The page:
Moves to Repurpose Vehicles as Mobile Offices Gain Traction in Japan

The Yomiuri Shimbun
An event featuring recreational vehicles at Makuhari Messe in Chiba in September at tracted about 11,300 visitors over its three days.

This is the fifth and final installment in a series that explores how the auto industry plans to survive in the novel coronavirus era.

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Taking a car, train or bus to go to work — this daily routine has changed due to the novel coronavirus outbreak. Workplaces are becoming more and more dispersed to prevent infections through such measures as teleworking.

When Honda Motor Co. electric components engineer Hiroyuki Kurokawa wants to be alone to concentrate on his work, he gets in a Honda e, an electric vehicle launched in October.

Inside, he is not distracted by people talking. As the car is equipped with a 100 volt power supply, the same as at home, and Wi-Fi, he has no problem having teleconferences or working on a computer.

Of course, he can also drive the EV, which doesn’t make any engine noise.

“For a change of atmosphere, I can drive to a place with a good view and then do my work there,” Kurokawa said.

EVs have already drawn people’s attention with their excellent environmental performance, and now they are likely to further benefit from a tailwind related to the novel coronavirus.

“We will pursue value that is more than just a means of transportation,” said Tomofumi Ichinose, who is responsible for the vehicle’s development. “I’m also certain this car’s EV technology meets today’s demand.”

Adding value to mobility

Recreational vehicles equipped with bedrooms and kitchenettes are gaining popularity, too.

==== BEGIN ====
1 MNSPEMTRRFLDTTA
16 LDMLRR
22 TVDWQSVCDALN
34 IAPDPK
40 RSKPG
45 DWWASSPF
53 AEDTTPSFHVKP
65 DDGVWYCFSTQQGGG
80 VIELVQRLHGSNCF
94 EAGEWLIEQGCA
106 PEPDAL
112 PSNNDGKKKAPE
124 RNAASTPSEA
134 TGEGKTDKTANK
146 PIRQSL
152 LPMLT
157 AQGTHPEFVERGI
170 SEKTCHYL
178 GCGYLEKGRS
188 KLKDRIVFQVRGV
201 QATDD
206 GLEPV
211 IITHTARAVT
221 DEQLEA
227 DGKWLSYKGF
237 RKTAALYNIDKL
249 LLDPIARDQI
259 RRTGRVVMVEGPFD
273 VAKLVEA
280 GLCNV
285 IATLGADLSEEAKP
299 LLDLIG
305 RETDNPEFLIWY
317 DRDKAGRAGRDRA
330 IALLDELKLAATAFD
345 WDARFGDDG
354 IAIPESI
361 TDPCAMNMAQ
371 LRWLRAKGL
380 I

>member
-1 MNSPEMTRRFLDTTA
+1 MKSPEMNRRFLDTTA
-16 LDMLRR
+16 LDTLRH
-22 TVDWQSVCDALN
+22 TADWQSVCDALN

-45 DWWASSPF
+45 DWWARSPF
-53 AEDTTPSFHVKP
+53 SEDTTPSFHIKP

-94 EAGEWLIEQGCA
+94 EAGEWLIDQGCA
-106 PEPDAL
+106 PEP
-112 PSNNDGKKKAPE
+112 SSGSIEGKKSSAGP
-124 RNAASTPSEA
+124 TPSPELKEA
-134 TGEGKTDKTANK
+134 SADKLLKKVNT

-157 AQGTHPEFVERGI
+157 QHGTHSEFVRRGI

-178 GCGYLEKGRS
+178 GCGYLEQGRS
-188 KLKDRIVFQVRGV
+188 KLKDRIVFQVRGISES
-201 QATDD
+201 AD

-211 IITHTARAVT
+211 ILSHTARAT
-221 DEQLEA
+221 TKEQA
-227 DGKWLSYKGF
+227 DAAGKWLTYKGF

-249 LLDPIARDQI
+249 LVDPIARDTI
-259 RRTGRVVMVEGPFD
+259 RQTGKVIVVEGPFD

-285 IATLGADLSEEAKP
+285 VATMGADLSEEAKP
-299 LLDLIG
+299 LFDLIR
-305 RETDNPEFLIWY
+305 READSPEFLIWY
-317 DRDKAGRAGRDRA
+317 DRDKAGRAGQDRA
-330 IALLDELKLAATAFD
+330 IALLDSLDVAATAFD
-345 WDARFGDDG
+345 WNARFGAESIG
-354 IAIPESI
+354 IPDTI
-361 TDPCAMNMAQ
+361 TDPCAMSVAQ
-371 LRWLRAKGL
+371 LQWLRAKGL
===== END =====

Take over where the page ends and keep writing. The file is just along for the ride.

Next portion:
Auto One, a company in Fujisawa, Kanagawa Prefecture, sells RVs converted from mini-vehicles. In October and November, it received more than twice as many orders as during the same period last year.

Such modified RVs are less expensive than regular RVs and are easier to drive due to their smaller size. This type of vehicle has been popular mainly among retired couples, but has also started to attract a wider range of people due to the novel coronavirus crisis.

In some cases, this vehicle is so popular that customers have to wait for as long as a year until delivery.

The company started to receive a larger number of inquiries since July, when the government’s Go To Travel tourism promotion campaign was launched.

“I think this is because the initial public mood to refrain from going out has changed,” said Hideyuki Aoki, the representative of the company, based on his analysis. “The feeling is spreading that people are allowed to go be-yond prefectural borders.”

Orix Auto Corp. in Minato Ward, Tokyo, has introduced mobile office vehicles for businesses to rent.

The company’s usual customers are construction companies that use these vehicles instead of building prefab offices. These days, these vehicles are attracting a wider range of users. In particular, financial institutions have requested to have them equipped with ATMs to create mobile banking facilities. The desire is to avoid the so-called Three Cs — closed spaces, crowded places and close-contact settings — at their ordinary facilities.

Carpooling via taxi

Other initiatives are emerging, too.

For the June-September period, start-up company NearMe conducted a demonstration test of a carpooling service for commuting.

Riders use a smartphone app to request a taxi company’s van to pick them up. Each van picks up these riders and drives them to their respective destinations using the most appropriate route selected by artificial intelligence.

The company is considering providing a full-fledged service after receiving many favorable responses such as, “There is no need to take a very crowded train, so there is a lower risk of infection.”

On Nov. 16, NearMe started another demonstration test of the service in cooperation with major real estate company Mitsubishi Estate Co. This test is scheduled to run through Feb. 15, 2021, providing the carpooling service to residents in five Tokyo wards, including Setagaya Ward, for shopping and commuting.

“Due to the novel coronavirus pandemic, people have become more likely to avoid using mass transit and to shift to individual transit,” said Koichiro Takahara, president of nearMe.

Even when the coronavirus epidemic is under control, it is highly likely that behavioral patterns and attitudes, once they have changed, will not return to how they were in the past. To survive this situation, businesses are required to take flexible approaches to change without being bound by conventional thinking.